25 February 2020
China's recent market crash showed that margin financing had gone out of control. Photo: Reuters
China's recent market crash showed that margin financing had gone out of control. Photo: Reuters

Why the deleveraging in A-shares will be good for China

Excessive leveraging in off-market margin financing is one of the key factors behind the recent equities meltdown in China.

Things were OK for speculators as long as the market was going up. But once it changed direction and share prices fell significantly, the borrowers had to liquidate their positions, causing prices to slide even further.

The dramatic market crash showed that margin financing had gone out of control.

The China Securities Regulatory Commission had been aware of the problem. Hence, it began cracking down on off-market margin financing on June 16, when the Shanghai Composite Index hit a high of 5,166 points.

Now, in the wake of the steep slide in equity prices, highly-leveraged investors have been forced out from the market.

The de-leveraging process is likely to continue in the short term.

Stocks have stabilized for now following a series of emergency measures by Chinese authorities, but the lessons should not be forgotten from the recent crash.

Chinese investors love speculation, and they treat the stock market as a casino. The mindset has never changed over the years. Meanwhile, equity valuations were far removed from the real economy.

Frankly speaking, the government should take some of the blame for the problematic stock market. No government official has stood up and warned investors during the market run-up that a leverage-driven market bubble may not sustain for long and that it will burst sooner or later.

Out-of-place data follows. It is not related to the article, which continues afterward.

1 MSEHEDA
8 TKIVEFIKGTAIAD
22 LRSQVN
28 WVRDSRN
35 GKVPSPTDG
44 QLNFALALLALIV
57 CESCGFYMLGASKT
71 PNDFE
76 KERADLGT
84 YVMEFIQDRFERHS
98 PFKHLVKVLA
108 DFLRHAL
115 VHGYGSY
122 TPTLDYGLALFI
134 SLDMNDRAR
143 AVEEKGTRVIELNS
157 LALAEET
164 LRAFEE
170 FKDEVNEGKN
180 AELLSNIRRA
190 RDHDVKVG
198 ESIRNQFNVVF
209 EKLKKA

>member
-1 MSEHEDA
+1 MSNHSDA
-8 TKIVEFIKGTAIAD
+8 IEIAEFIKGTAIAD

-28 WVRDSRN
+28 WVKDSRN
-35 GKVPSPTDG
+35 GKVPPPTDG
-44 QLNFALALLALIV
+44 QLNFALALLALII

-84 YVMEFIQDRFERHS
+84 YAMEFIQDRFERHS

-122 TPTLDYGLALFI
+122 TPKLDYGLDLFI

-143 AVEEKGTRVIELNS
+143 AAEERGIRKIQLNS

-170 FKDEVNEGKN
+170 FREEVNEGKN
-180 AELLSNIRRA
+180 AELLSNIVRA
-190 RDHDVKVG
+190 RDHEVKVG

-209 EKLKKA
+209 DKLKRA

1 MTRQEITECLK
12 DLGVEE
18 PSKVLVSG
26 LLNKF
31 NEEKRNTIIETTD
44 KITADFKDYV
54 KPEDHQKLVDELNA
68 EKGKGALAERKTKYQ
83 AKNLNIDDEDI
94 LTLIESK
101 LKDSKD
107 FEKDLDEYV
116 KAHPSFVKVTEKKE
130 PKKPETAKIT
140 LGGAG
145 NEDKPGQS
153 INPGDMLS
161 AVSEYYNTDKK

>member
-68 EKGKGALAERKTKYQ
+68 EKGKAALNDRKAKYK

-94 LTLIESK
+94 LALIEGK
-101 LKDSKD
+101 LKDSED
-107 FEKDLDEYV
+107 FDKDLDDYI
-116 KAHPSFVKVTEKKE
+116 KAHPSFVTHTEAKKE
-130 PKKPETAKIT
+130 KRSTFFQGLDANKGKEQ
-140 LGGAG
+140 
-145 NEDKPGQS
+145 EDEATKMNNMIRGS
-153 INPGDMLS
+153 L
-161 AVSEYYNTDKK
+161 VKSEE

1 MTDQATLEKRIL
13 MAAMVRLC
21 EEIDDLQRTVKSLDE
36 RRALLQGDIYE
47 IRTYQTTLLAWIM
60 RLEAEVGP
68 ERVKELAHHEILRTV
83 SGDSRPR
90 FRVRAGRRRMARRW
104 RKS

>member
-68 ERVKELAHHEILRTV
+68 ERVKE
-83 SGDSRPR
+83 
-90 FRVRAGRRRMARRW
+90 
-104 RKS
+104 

Retail investors have suffered the most during the market meltdown. Big investors or institutional players usually hedge their investments or make an early exit. By contrast, retail investors cannot afford expensive hedging tools like stock index futures.

It’s commonly believed that the government will step in to bail out if there is any crisis in the market. This perception should not be encouraged as government interference will only hamper the healthy development of the market in the long run.

The government should instead focus on providing a fair playing field for investors and establish effective information disclosure and introduce hedging derivatives.

The market crash has proved that liquidity has not flowed into the real economy. Now, everyone should ponder whether market prosperity can be sustained without support from fundamentals.

The stock market should have a correlation with the real economy, and serve genuine investors and corporates rather than only speculators.

China should be able to maintain 7 percent growth, based on current economic data. However, it’s rather worrying that private investors may shrink in number following the market meltdown.

The nation’s economy may continue to face downward pressure in the next one to two years. Household consumption and investment activities by small and medium-sized companies may be affected due to the losses in the stock market.

This article appeared in the Hong Kong Economic Journal on July 14.

Translation by Julie Zhu

[Chinese version中文版]

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adjunct professor in the Department of Finance at HKUST Business School